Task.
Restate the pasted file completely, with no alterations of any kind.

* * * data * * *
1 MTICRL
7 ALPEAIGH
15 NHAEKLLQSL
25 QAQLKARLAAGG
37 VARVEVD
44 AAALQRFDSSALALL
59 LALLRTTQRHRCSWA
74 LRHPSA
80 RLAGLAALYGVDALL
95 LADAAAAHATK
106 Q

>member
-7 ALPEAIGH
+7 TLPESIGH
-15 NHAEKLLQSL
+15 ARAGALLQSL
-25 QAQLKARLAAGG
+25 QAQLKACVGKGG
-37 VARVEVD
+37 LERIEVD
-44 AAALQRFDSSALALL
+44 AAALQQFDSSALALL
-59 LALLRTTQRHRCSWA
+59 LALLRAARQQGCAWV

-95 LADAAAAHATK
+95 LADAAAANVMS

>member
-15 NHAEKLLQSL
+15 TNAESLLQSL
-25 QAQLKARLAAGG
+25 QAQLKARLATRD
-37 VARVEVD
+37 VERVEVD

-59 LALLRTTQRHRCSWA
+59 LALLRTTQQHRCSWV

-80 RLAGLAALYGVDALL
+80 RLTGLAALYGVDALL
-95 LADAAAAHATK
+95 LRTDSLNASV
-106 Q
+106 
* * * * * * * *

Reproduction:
1 MTICRL
7 ALPEAIGH
15 NHAEKLLQSL
25 QAQLKARLAAGG
37 VARVEVD
44 AAALQRFDSSALALL
59 LALLRTTQRHRCSWA
74 LRHPSA
80 RLAGLAALYGVDALL
95 LADAAAAHATK
106 Q

>member
-7 ALPEAIGH
+7 TLPESIGH
-15 NHAEKLLQSL
+15 ARAGALLQSL
-25 QAQLKARLAAGG
+25 QAQLKACVGKGG
-37 VARVEVD
+37 LERIEVD
-44 AAALQRFDSSALALL
+44 AAALQQFDSSALALL
-59 LALLRTTQRHRCSWA
+59 LALLRAARQQGCAWV

-95 LADAAAAHATK
+95 LADAAAANVMS

>member
-15 NHAEKLLQSL
+15 TNAESLLQSL
-25 QAQLKARLAAGG
+25 QAQLKARLATRD
-37 VARVEVD
+37 VERVEVD

-59 LALLRTTQRHRCSWA
+59 LALLRTTQQHRCSWV

-80 RLAGLAALYGVDALL
+80 RLTGLAALYGVDALL
-95 LADAAAAHATK
+95 LRTDSLNASV
-106 Q
+106 